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Working the Plate: The Art of Food Presentation

May 15, 2011 by admin  
Filed under Culinary Artistry

Working the Plate: The Art of Food Presentation

  • ISBN13: 9780471479390
  • Condition: New
  • Notes: BRAND NEW FROM PUBLISHER! 100% Satisfaction Guarantee. Tracking provided on most orders. Buy with Confidence! Millions of books sold!

Feast your eyes.

Long awaited by professional chefs, this groundbreaking guide to food presentation will also delight and inspire culinary students and sophisticated home cooks. Acclaimed food writer and culinary producer Christopher Styler describes seven distinctive plating styles, from Minimalist to Naturalist to Dramatic, with several striking examples of every genre. Each plating suggestion is accompanied by clear instructions along with color photos of step-by-step techniques an

List Price: $ 40.00

Price: $ 22.17

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3 Responses to “Working the Plate: The Art of Food Presentation”
  1. George R. Wilmot says:
    57 of 59 people found the following review helpful:
    2.0 out of 5 stars
    Disappointing solution for a needed niche., February 6, 2007
    George R. Wilmot (Atlanta, GA USA) –

    This review is from: Working the Plate: The Art of Food Presentation (Hardcover)

    Since becoming a truly dedicated foodie 5-10 years ago, I’ve been looking for a good book on plating, but have never found one. With the publication of this new book I thought my search would be over. I was way wrong.

    I’m not a design-oriented person, but this book is a classic example of art direction (photography, layout, design) that is so misguided that it totally destroys whatever educational content may be present (pretty little, in this case) . At times, it made me want to scream, like on p. 153, where the color and typeface choices make the type almost illegible. While the book’s look might work with another cookbook, it just DOESN’T FIT with the purported purpose of the book, which was to teach cooks how to “work the plate” to create artful presentations. As mentioned in the excellent previous review by B. Marold, the only photographs of the finished plates are low-angle, shallow depth-of-field pics that look nice but are actually instructional hindrances. The series of 3-4 small demonstration photos (taking up an entire double page, with way too much “white space”) in each chapter usually show things that are basic and don’t really need photos (like dusting a plate with cinnamon and chile powder) and have minimal educational value. There are just a handful of neat techniques (like the chocolate bowls made by dipping a baloon in melted chocolate), but again informational content seems oddly and poorly coupled with the layout/design.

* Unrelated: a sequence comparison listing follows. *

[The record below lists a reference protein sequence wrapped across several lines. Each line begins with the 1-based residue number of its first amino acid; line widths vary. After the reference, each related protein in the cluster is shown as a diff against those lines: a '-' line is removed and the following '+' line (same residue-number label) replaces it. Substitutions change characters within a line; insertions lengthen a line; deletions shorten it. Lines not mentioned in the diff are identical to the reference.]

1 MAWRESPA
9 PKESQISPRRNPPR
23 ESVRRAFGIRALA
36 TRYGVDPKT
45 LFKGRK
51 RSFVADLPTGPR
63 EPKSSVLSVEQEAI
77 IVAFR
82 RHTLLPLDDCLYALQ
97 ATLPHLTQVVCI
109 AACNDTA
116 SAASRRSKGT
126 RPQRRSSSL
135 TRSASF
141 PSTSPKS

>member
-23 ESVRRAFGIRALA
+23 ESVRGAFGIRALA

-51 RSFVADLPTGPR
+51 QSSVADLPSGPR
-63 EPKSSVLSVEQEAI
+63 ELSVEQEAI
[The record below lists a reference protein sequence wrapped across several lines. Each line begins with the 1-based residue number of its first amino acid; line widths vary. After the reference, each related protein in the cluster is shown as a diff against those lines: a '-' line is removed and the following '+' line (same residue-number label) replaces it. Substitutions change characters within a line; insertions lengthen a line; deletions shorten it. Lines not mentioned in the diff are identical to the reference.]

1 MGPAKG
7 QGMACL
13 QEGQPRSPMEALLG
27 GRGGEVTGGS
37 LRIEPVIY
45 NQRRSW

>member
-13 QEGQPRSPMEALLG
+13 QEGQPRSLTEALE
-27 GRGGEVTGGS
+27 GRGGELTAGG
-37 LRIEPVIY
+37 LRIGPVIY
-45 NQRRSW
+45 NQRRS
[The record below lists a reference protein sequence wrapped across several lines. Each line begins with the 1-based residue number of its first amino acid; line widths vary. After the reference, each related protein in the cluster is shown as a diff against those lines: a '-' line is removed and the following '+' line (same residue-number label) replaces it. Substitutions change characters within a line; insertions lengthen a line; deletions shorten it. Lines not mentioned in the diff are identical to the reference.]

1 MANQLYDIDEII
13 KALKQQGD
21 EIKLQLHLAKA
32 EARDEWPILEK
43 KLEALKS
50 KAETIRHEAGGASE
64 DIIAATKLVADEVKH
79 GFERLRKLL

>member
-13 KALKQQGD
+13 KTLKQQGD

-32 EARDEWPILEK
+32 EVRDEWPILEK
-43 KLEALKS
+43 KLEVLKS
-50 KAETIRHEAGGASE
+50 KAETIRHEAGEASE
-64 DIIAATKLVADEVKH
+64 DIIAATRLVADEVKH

In defining different styles of food presentation (minimalist, architectural, contemporary European, etc), the author makes a welcomed attempt at providing a conceptual framework to help guide the reader. Unfortunately, the dishes of food chosen to illustrate each category do not do a good job of defining that style as distinct from the other styles, i.e. they are poor archetypes. I’d much rather have seen one clear, archetypal dish from each category, WELL-PHOTOGRAPHED!